“For where your treasure is, there will your heart be also,” Jesus said in Matthew 6:19-21. The United States, the most Christian nation on earth, has placed its treasure in destruction and death. As Associated Press’ Dan Morgan reports (June 12 2004, Tallahassee Democrat), the Pentagon “plans to spend well over $1 trillion in the next decade on an arsenal of futuristic planes, ships and weapons with little direct connection to the Iraq war or the global war on terrorism.”
The 2005 defense budget – the word “defense” has become a joke in the post Cold War world – will reach $500 billion (counting the CIA), $50 billion higher than 2004. The Congressional Budget Office estimates that over the next ten years, the armada of aircraft, ships and killer toys will cost upwards of $770 billion more than Bush’s estimate for long-term defense.
Morgan reports that Bush wants “$68 billion for research and development – 20 percent above the peak levels of President Reagan’s historic defense buildup. Tens of billions more out of a proposed $76 billion hardware account will go for big-ticket weapons systems to combat some as-yet-unknown adversary comparable to the former Soviet Union.”
The mantra heard in Congress, “we can’t show weakness in the face of terrorism,” fails to take into account the fact that when the 9/11 hijackers struck, the U.S. military – the strongest in the world – failed to prevent the attacks. So, logically one would ask, how does a futuristic jet fighter defend against contemporary enemies, like jihadists who would smuggle explosives into a train station or crowded shopping mall?
Rather than face the nasty facts of cancerous corruption, which translates immediately as war profiteering in Iraq, the political class accepts defense uber alles as an axiom. Congress accepts this dubious assumption and then squanders the taxpayers’ money and America’s heart on useless weapons of mass destruction.
Congress, following the President’s lead, hardens the American heart by making weapons a priority over housing, health, education and jobs. The budget they pass each year awards billions to the swindler corporations that produce the lethal instruments: General Dynamics, Lockheed and the other household names of mass weapons production. Think of the fortunes by the schnorrers who sold SDI to the late President Reagan! Or how Reagan took money from the hungry and homeless – “it’s their choice,” said Reagan – and handed it to the fakirs who pretended that could stop incoming missiles.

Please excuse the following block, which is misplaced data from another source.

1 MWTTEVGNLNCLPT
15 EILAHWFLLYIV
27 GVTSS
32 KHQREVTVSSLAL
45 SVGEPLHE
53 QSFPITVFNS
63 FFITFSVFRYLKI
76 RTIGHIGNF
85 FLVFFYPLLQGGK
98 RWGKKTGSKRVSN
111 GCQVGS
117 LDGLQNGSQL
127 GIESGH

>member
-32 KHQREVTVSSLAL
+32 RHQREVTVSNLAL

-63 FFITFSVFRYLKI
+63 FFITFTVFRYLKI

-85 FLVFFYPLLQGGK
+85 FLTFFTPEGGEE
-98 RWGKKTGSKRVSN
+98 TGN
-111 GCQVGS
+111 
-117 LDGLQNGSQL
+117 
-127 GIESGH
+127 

The Bush presidency has taken military spending (wasting) to new heights (depths). More frightening, a military culture has emerged that includes military language in everyday speech – yes sir. The military that carried low social prestige until World War II has become a highly respected institution. Its recruiters have become as ubiquitous on high school and college campuses as ivy on the walls.
At graduation ceremonies, some high school administrators don military garb alongside those with traditional black robes. But, wait a minute! In a republic, a professional military merits minimal status. Indeed, republics need citizens’ militias, not standing armies at a time when a foreign state poses no immediate threat to U.S. security.
Indeed, Vice President Dick Cheney, a warmonger, liar and draft dodger – “I had better things to do” than serve in Vietnam – represents the new heart of the nation. Without disclosing his evidence, he continues to insist that Saddam Hussein possessed weapons of mass destruction and links to Al Qaeda and keeps secret his minutes – executive privilege – with the dishonest Enron officials, one of whom laughs about overcharging “those poor grandmothers” in California.
California Attorney General Bill Lockyer, who will use such evidence on tape to prosecute Enron officials for rigging energy prices to bilk Californians, claims “this is further evidence of the arrogance that was so fundamental to the business practices of Enron and the other energy pirates who acted so rapaciously.” (Business Report, 6/06/04)
For Cheney, rapaciousness is as American as apple pie. Indeed, Cheney belongs in Ripley’s Believe It or Not: he may be the first man who suffered several heart attacks and does not possess a heart. Cheney stands as an allegorical reference to the nation’s morality in the early 21st Century.